[OPE-L:4547] reply to Fred (7)

From: Rakesh Narpat Bhandari (rakeshb@Stanford.EDU)
Date: Mon Nov 20 2000 - 04:37:16 EST

>8. You have emphasized the following passage from Chapter 9 of Volume 3 to
>support your interpretation that the magnitudes of C and V (or the "cost
>price", the sum of C and V) change as a result of the determination of
>prices of production:
>"The development given above also involves a modification in the
>determination of a commodity's cost price.  It was originally assumed that
>the cost price of a commodity equaled the value of the commodities
>consumed in production.  But for the buyer of a commodity, it is the price
>of production that constitutes its cost price and can thus enter into
>forming the price of another commodity.  As the price of production of a
>commodity can diverge from its value, so the cost price of a commodity, in
>which the price of production of other commodities is involved, can also
>stand above or below the portion of its total value that is formed by the
>value of the means of production going into it.  It is necessary therefore
>to bear in mind this modified significance of the cost price, and
>therefore to bear in mind too that if the cost price of a commodity is
>equated with the value of the means of production used up inn producing
>it, it is always possible to go wrong.  Our present investigation does not
>require us to go into further detail on this point.  It still remains
>correct that the cost price of commodities is always smaller than their
>value.  For even if a commodity's cost price may diverge from the value of
>the means of production consumed in it, this error is the past is a matter
>of indifference to the capitalist.  The cost price is a given
>precondition, independent of his, the capitalist's, production, while the
>result of his production is a commodity that contains surplus-value, and
>therefore an excess value over and above its cost price."  (C.III: 264-65)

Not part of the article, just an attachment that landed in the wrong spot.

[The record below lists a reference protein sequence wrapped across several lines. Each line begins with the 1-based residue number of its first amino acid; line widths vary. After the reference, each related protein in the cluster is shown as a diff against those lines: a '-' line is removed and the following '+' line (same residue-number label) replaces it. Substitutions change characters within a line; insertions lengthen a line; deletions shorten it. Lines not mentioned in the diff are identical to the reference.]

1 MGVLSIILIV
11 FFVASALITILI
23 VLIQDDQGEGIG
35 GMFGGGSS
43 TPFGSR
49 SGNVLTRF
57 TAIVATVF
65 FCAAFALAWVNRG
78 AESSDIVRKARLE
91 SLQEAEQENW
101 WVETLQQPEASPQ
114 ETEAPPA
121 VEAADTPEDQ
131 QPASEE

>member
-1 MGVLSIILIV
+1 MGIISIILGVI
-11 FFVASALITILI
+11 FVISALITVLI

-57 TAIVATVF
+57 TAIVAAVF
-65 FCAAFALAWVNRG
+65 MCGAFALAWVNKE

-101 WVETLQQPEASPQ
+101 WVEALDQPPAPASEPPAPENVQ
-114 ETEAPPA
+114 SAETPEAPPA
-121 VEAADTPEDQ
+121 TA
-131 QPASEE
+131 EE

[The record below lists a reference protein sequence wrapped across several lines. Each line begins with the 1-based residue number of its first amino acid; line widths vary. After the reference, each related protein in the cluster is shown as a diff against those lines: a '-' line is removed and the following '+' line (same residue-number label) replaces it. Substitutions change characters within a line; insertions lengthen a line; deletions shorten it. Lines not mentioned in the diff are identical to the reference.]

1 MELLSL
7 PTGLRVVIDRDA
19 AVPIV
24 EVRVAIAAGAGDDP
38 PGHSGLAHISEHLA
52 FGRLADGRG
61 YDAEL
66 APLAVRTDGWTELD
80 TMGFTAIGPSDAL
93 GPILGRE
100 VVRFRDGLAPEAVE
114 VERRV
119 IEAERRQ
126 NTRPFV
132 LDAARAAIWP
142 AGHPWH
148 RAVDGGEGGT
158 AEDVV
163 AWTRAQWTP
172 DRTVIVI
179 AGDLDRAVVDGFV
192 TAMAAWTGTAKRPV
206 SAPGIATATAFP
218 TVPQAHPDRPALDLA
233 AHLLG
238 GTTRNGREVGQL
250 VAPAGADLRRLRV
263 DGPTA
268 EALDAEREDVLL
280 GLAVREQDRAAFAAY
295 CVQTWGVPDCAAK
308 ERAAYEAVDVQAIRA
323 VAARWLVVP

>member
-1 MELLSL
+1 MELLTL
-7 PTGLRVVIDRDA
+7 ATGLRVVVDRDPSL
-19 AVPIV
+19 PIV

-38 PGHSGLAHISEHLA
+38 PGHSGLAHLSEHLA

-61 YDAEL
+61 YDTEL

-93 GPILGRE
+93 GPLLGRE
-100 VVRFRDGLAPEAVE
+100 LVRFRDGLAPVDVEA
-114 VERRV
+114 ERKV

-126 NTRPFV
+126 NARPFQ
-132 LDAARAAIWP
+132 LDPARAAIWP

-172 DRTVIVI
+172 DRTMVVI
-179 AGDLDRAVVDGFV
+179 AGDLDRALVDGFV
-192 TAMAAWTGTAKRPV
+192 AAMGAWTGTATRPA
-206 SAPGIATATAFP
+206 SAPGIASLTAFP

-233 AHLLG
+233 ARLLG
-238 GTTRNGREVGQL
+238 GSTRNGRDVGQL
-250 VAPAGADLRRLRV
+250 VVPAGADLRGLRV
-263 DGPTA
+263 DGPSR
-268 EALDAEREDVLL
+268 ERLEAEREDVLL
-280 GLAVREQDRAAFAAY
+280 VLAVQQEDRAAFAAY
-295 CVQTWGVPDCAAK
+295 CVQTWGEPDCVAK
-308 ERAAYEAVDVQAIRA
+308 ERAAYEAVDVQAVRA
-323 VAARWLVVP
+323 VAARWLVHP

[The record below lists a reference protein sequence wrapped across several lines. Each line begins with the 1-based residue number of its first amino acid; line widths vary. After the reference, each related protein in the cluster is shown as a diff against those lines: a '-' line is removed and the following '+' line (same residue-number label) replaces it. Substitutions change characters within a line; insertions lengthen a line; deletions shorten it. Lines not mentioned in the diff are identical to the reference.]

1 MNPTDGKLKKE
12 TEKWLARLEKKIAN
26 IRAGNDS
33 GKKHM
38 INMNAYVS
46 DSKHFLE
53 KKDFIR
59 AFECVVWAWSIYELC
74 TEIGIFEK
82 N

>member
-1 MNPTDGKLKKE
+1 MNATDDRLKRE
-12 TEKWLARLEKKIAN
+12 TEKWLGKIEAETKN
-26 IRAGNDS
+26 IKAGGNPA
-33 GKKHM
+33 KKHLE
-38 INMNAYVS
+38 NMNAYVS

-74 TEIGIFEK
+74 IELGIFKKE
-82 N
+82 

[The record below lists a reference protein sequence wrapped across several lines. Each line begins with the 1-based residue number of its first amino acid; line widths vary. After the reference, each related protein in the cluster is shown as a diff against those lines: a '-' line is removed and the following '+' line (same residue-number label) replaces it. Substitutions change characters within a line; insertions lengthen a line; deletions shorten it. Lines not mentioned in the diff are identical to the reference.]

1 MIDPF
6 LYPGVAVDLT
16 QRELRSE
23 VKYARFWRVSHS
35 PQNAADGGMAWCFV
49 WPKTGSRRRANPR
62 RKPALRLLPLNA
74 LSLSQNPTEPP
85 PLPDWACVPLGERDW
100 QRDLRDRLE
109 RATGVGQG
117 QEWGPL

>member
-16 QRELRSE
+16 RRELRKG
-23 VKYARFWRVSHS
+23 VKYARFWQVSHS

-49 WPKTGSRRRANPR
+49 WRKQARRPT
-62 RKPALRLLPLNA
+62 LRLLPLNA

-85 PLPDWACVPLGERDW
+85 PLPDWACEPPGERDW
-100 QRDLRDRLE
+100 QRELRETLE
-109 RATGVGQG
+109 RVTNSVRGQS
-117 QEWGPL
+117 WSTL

>I have a different interpretation of this passage, which I have discussed
>in several papers, most recently in my "new solution" paper (RRPE, 32:2,
>pp 300-01).  I don't think Marx is saying that the magnitude of the
>cost-price changes as a result of the determination of prices of
>production.  Rather, I think that Marx is saying that the cost price
>remains the same because it is a "given precondition", both before and
>after the determination of prices of production.  The "given
>precondition" does not change.  What changes is the EXPLANATION of this
>"given precondition". After the determination of prices of production, we
>have a more complete explanation of this "given precondition" than we did
>before.  Before we assumed that the given cost price was proportional to
>the labor-values of the means of production and the means of
>subsistence.  But now we can see that the cost price is also affected by
>the equalization of profit rates across industries.  Therefore, if one
>assumed that the cost price is proportional to these labor-values, that
>would be "wrong".  But the magnitude of the given cost price remains the
>same.  And the magnitude of the surplus-value also remains the same, as
>the excess of the value of commodities over this given cost price.

I read Marx as saying that while he has indeed gone wrong in the 
calculation of the prices of production because he assumed that the 
inputs sold at value, it still remains true that however the cost 
prices are modified, they will remain less than both the sum of value 
and the sum of prices of production represented by the commodity 

And this gives us a test for Marx's theory. If the modification of 
cost price by the transformation of the inputs requires that the 
entire total value or price must be resolved into cost price, thereby 
leaving nothing for surplus value, then Marx's transformation 
procedure would indeed collapse upon its completion. But this is not 
what happens if one follows the set of equations or the iterative 
method which I propose.

I will comment on Alejandro's new textual evidence at a later date
Yours, Rakesh

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